In addition to nutritional components, beans also have non-nutritional components. Toxic substances that reduce nutrient utilization and can be classified into two large groups: thermo-stable and thermo-labile. Phytic acid stands out in the former while lectins do so in the latter[ 8 ]. Phytic acid forms especially stable complexes with minerals such as zinc, calcium and iron, preventing its absorption in the intestinal tract, resulting in gastrointestinal symptoms such as nausea and diarrhoea. Lectins, also called phytohematoagglutinins, are glycoproteins that have high selectivity towards carbohydrates and can agglutinate red blood cells. Its adverse effects described are related to a reduction in growth and weight loss in laboratory animals, associated with the reduction in the absorption of digestion products in the small intestine[ 6 ], [ 9 ], [ 10 ]. On the other hand, these non-nutritional components have shown anti-tumour and anti-proliferative effects in colorectal cancer cell lines[ 11 ]. It has also been observed that the consumption of these anti-nutrients reduces blood sugar levels, which is highly desirable for diseases such as diabetes and hyperlipidemia[ 12 ]. Despite this background, the consumption of legumes in Chile has decreased by around 28% in the past decade[ 13 ]. Multiple factors influence this decrease in consumption, mostly socio-cultural issues, associating this food with the working class, as well as the time taken for their preparations[ 14 ], [ 15 ].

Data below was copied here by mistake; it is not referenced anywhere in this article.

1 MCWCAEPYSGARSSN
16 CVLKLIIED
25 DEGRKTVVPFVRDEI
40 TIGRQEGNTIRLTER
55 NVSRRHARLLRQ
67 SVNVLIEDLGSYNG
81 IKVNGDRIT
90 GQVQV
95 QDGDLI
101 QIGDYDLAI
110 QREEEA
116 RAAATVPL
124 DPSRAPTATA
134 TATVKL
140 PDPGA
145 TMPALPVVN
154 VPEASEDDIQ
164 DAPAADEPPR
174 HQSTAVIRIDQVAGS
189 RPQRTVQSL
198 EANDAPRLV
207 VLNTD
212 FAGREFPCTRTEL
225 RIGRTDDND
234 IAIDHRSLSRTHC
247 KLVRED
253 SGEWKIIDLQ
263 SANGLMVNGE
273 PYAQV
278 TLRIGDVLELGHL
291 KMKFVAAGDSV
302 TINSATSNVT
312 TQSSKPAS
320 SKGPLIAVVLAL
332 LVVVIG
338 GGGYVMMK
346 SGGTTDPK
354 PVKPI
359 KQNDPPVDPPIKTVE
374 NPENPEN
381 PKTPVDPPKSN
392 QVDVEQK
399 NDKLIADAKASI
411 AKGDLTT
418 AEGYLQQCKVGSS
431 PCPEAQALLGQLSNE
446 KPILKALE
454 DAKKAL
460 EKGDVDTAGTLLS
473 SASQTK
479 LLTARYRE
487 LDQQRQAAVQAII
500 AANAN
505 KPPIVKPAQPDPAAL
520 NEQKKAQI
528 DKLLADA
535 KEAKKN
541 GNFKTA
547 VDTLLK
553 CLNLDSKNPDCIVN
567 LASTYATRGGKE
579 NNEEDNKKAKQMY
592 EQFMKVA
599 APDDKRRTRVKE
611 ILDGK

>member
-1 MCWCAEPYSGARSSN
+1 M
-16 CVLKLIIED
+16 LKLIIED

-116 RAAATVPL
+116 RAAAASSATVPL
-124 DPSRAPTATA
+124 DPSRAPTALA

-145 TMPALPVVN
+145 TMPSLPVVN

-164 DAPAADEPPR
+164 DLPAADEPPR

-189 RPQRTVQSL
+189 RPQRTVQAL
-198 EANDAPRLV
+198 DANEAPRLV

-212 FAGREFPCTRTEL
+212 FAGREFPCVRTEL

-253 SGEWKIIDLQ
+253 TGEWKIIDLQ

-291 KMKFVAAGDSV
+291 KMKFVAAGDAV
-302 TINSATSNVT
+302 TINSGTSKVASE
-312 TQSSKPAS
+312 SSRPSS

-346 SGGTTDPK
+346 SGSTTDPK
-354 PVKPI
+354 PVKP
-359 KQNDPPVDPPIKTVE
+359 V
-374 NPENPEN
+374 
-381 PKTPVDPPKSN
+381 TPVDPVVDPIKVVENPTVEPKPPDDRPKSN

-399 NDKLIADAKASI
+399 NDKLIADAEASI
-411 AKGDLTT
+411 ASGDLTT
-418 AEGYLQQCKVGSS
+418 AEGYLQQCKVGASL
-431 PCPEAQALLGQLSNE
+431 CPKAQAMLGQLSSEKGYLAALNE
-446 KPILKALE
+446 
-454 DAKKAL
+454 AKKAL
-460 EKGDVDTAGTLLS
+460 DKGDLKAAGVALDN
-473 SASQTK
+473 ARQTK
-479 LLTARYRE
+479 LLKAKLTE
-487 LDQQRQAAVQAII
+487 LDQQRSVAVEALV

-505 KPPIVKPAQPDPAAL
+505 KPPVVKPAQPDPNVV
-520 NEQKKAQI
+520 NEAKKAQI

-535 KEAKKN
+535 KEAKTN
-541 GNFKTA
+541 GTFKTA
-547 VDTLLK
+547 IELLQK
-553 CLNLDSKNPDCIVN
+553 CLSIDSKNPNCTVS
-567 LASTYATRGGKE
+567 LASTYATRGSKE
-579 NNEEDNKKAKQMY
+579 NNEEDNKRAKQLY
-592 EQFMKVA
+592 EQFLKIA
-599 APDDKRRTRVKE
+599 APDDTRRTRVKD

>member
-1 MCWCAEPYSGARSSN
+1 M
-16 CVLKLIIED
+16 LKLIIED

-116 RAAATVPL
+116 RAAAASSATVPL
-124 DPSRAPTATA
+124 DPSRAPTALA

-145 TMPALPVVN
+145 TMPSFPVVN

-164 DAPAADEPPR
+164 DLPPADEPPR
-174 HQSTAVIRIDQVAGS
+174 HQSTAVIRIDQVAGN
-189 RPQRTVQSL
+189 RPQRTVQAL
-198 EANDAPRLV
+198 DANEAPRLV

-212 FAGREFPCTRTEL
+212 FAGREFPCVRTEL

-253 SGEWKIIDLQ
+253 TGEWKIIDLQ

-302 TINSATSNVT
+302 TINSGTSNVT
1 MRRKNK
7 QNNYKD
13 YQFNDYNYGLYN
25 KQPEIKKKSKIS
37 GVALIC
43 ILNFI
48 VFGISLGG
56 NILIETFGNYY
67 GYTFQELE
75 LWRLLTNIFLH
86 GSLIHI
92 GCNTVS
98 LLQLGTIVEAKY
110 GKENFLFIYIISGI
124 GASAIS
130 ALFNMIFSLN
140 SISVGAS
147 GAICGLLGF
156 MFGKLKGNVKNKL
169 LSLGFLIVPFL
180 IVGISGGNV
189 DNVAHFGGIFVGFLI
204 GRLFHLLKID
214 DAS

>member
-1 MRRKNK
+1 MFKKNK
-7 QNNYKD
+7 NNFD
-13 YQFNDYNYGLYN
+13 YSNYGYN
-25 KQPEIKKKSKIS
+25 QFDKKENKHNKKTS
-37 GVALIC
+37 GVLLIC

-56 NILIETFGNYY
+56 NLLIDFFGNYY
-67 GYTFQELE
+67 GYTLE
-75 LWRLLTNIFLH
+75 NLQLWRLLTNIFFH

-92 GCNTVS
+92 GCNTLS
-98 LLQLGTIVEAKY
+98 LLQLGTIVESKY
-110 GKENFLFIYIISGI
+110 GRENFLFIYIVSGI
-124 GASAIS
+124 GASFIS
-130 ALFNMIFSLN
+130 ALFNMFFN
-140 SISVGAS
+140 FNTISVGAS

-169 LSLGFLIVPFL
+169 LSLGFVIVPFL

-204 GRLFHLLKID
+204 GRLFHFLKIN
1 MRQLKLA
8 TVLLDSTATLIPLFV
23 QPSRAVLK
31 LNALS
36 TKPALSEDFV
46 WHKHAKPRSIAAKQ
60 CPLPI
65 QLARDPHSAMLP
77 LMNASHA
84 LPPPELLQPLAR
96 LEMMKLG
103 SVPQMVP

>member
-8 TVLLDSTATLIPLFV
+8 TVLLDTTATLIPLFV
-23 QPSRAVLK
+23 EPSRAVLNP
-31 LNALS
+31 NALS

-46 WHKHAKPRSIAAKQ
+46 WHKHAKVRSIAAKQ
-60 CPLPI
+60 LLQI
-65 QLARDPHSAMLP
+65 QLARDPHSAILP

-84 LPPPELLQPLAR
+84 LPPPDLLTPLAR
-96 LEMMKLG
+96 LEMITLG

Considering this background, our interest focuses on determining the content of these components and assessing the effect of germination and cooking on this composition for four varieties of Chilean beans ( P. vulgaris ). In addition, to contribute to the diversification of preparations for this food in a recipe book created by the Inacap Center for Gastronomic Innovation, encouraging the consumption of beans.


2.1. Plant materials and Reagents

The plant material used corresponds to 4 varieties of Chilean bean seeds ( Phaseolus vulgaris ): found, black, young and white. These were bought in the Central Market of Santiago. Samples are preserved for later analysis.

Lectin (from Phaseolus vulgaris ), phytic acid sodium salt hydrate, 3-(2-pyridyl)-5,6-diphenyl-1,2,4-triazine-4’,4”-disulphonic acid sodium salt (ferrozine) ≥ 97.0% and Iron standard solution 1 mg/mL Fe were purchased from Sigma-Aldrich and used without prior purification. Defibrinated rabbit blood was purchased at the Public Health Institute of Chile, ISP. Kjeldahl tablets, sulfuric acid 95-97% p.a, boric acid p.a, hydrochloric acid 0.1 and 1 M Titrisol®, 2 M Titripur®, L-ascorbic acid p.a, ammonium acetate p.a, sodium chloride p.a, iron (III) chloride hexahydrate p.a, 5-sulfosalicylic acid dihydrate for synthesis were purchased from Merck and used without prior purification.

The spectrophotometric measurements were performed on a Rayleight UV-Vis spectrophotometer, China. Nitrogen determination was performed on a SpeedDigester K-425 Buchi digester and distillation was performed on an automatic K-350 Buchi distiller. Hemagglutination readings were performed on Optimus optical microscopes.

2.2. Treatment

The four varieties of beans were subjected to two treatments: germination and cooking. For the germination healthy specimens were selected, washed with 70% ethanol solution and rinsed with distilled water, then subjected to germination in Petri dishes with wet paper in an incubator at 22 °C for 5 days. Once germinated, the beans were dried at 105 °C for 2 hours, crushed to fine powder and stored under vacuum at −20 °C until analysis.